Person:John Huston (10)

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Rep. John Boyd Huston
d.16 NOV 1881
m. BEF 1800
  1. Rep. John Boyd Huston1813 - 1881
m. WFT Est 1833-1845
m. 1854
Facts and Events
Name Rep. John Boyd Huston
Gender Male
Birth? 1 OCT 1813 Nelson County, Kentucky
Marriage WFT Est 1833-1845 to Daughter Allen
Marriage 1854 to Elizabeth Jackson
Death? 16 NOV 1881
Burial? 1881 Winchester Cemetery, Clarke County, Kentucky

About John Boyd Huston

From "Register of the Kentucky State Historical Society, Volume 9, Issues 26-27, by Kentucky State Historical Society

JOHN BOYD HUSTON: THE LAWYER AND ORATOR, BY GEORGE BABER.

JOHN BOYD HUSTON.

The character of Kentucky as a Sítate has been always vividly ilustrated by the individual character of her distinguished sons, svîiether in the arena of war, in the t'orum, in legislative halls, or on the Bench. They have seemed to sret certain distinguishing traits from the marked features of the valleys, the forests, the plains, and the rugged mountains themselves, which have been moulded into the material wealth of the state. Therefore, when recalling the progress and the historic glories of Kentucky, we think of Clay, of Critten<len, of the Shelbys, of the Morelieads, of the Marshal Is, of the Breckinridges, of Owsley and of Boyle. Following the career of these men from the dawn of our aunáis to the date of their death, we -witness the development of a great people and find our most cherished memorials. Going back only thirty years, we see in John Boyd Huston, late of Lexington, a brilliant example of the Kentuckian, full worthy to engage our admiring contemplation, though no imposing monument tells his final resting place. The passing crowd of today may not pause to consult the story of his fame nor the record of his deeds, but, in behalf of those who knew and loved him well, I would offer this simple tribute.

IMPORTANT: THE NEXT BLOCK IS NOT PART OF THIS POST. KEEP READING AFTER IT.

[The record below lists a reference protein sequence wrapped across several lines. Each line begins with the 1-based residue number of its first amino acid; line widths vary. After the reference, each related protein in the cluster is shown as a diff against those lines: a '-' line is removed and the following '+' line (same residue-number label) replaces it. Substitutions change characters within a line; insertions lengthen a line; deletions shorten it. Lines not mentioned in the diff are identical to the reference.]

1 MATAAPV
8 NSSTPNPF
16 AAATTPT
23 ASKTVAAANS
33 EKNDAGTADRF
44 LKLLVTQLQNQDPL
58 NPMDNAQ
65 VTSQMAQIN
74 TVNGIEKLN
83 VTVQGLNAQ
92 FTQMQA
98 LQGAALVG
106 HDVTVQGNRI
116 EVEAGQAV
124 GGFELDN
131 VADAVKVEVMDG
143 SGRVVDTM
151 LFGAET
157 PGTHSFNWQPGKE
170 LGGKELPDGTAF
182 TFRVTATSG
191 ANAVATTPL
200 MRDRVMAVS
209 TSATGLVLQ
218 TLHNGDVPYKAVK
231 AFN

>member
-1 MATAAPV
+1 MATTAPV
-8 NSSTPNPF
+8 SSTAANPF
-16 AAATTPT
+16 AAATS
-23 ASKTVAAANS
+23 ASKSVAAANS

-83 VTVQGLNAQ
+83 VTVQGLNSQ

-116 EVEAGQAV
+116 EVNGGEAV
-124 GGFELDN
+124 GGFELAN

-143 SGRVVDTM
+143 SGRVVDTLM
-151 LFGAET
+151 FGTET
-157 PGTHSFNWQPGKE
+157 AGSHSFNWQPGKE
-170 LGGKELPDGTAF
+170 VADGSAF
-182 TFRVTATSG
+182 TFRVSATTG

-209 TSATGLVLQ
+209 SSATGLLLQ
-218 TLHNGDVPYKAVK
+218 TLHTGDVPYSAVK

• * *